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The 7 Minute Abs Rule of Selling Your Software

Time, as Ben Stiller’s troubled, spree killing hitchiker correctly intuits, is very much at a premium these days. Perhaps he was a bit optimistic in his assessment of the value of a mere 60 seconds, all that differentiated his 7 minute Abs from his 8 minute competition, but the point is nonetheless well taken.

Yes, even in our industry. Maybe even more so.

As many of you know by now, we at RedMonk are something of a broken record on the subject of “barriers to entry.” Have been for years now, actually. And while said barriers may take a myriad of forms – poor documentation, lack of developer friendly APIs, platform centricity – few are more powerful than simple time. Few cases are more illustrative of this than my years old decision to leverage Zmanda’s ZRM packages for our MySQL backup needs.

Much as it pains me to admit it, back in 2006, our “backup” procedures consisted of a few manual rsync scripts, a bit of duct tape and bailing wire, and an inappropriate faith that our hard drives would never die or become corrupt. Which is another way of saying that we desperately needed a backup solution.

In my capacity as an analyst, I’d been briefed by Zmanda – suppliers of MySQL backup solutions – more than a few times, and I was aware, peripherally, that the solution would meet our needs. But besides downloading the packages and kicking the tires on a test CentOS instance (they didn’t have .deb’s back then), I had never seriously considered applying them to our production instance. Not because it was too expensive: the basic ZRM packages were free and open source. Not because the technical approach was unsound: it was basically automating much of the mysqldump and rsync process I was performing manually already, while providing niceties such as versioning and encryption to boot. No, I hadn’t considered using the technology simply because I didn’t think I had the time.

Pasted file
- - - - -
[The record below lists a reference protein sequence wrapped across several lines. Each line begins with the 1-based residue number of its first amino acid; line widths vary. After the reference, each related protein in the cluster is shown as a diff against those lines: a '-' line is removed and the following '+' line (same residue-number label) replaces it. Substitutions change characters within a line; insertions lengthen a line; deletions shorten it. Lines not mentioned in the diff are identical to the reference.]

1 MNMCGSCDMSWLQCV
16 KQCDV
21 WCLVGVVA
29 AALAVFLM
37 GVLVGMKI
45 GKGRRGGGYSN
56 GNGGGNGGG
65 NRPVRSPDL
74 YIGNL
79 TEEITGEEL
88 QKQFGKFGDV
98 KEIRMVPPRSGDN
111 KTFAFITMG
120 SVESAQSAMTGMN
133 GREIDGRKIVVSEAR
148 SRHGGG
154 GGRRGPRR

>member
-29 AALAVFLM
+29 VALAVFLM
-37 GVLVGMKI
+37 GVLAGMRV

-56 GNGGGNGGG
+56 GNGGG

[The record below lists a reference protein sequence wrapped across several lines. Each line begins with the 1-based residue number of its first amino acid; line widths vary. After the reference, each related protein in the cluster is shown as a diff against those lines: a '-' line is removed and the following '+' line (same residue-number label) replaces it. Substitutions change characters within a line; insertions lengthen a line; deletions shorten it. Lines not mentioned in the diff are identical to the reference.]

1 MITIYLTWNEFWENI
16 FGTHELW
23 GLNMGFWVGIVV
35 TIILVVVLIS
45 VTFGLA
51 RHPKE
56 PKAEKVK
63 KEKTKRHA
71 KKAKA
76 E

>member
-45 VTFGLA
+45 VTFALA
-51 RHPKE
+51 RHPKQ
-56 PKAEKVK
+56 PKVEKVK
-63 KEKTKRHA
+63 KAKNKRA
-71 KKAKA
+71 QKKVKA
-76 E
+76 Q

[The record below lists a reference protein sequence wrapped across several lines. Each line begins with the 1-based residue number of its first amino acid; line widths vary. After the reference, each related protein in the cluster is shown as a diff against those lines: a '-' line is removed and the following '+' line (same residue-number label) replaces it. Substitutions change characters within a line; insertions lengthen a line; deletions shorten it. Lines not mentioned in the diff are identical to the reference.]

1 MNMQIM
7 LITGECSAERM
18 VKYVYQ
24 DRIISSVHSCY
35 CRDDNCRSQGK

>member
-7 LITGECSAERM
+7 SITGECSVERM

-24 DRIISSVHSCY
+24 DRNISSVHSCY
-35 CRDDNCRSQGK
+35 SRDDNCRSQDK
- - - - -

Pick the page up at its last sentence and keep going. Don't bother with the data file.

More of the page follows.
You can argue that one should make the time to craft a sufficient backup procedure, and I will not disagree with you. But I, like a great many other people in this industry, was busy, and there are so many hours in the day. Given how complicated the setup can often be for backup scripts – particularly because in this case I wanted to push the backups to S3 – I couldn’t be bothered.

Until I came across “How to setup and verify a backup solution for MySQL in 15 minutes – all using open source software!!.” Written by the Zmanda folks, it outlined a very simple procedure for backing up and restoring MySQL databases using their packaged software. A process that took 15 minutes. And even I, busy as I might have been, had 15 minutes. And while they said 15, I think it actually took me closer to the 7 of 7 minute abs. Once I’d coverted the RPMs, that is.

Anyway, three or so years later (here’s how we did things – much of the Amazon S3 sync we scripted is now a feature of the Zmanda product), RedMonk is still a ZRM user. Not really because of the technology. And certainly not because of a mix of industry magazine placements, PR pitches or webinars. We’re a user because Zmanda eliminated the barrier of entry that is time.

Many of the enterprise technology vendors in the audience are probably thinking that 15 minutes isn’t enough to show them their entire product, and they’d be right. But I don’t need to know everything: show me something. Something interesting that can be done in a few minutes. If you can do that, and your product is interesting enough, people will take the time to discover the rest.

And if you can’t, you might want to think about why you can’t.

Disclosure: Zmanda is not a RedMonk client, nor is Amazon.

Categories: Ask RedMonk, Marketing.